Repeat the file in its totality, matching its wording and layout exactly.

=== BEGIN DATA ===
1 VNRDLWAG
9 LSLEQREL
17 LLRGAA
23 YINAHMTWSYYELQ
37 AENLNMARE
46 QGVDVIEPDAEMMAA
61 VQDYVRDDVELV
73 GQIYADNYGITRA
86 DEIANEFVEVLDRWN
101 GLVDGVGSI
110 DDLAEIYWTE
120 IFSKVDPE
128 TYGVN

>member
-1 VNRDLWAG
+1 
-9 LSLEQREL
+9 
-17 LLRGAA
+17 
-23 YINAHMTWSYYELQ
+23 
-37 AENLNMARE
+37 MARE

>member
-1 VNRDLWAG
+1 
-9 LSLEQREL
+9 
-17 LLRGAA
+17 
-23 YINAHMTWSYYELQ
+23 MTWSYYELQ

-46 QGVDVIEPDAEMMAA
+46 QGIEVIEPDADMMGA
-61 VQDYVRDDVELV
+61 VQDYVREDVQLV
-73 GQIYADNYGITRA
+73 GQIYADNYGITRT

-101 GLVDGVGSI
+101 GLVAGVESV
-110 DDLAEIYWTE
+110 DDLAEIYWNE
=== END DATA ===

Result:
1 VNRDLWAG
9 LSLEQREL
17 LLRGAA
23 YINAHMTWSYYELQ
37 AENLNMARE
46 QGVDVIEPDAEMMAA
61 VQDYVRDDVELV
73 GQIYADNYGITRA
86 DEIANEFVEVLDRWN
101 GLVDGVGSI
110 DDLAEIYWTE
120 IFSKVDPE
128 TYGVN

>member
-1 VNRDLWAG
+1 
-9 LSLEQREL
+9 
-17 LLRGAA
+17 
-23 YINAHMTWSYYELQ
+23 
-37 AENLNMARE
+37 MARE

>member
-1 VNRDLWAG
+1 
-9 LSLEQREL
+9 
-17 LLRGAA
+17 
-23 YINAHMTWSYYELQ
+23 MTWSYYELQ

-46 QGVDVIEPDAEMMAA
+46 QGIEVIEPDADMMGA
-61 VQDYVRDDVELV
+61 VQDYVREDVQLV
-73 GQIYADNYGITRA
+73 GQIYADNYGITRT

-101 GLVDGVGSI
+101 GLVAGVESV
-110 DDLAEIYWTE
+110 DDLAEIYWNE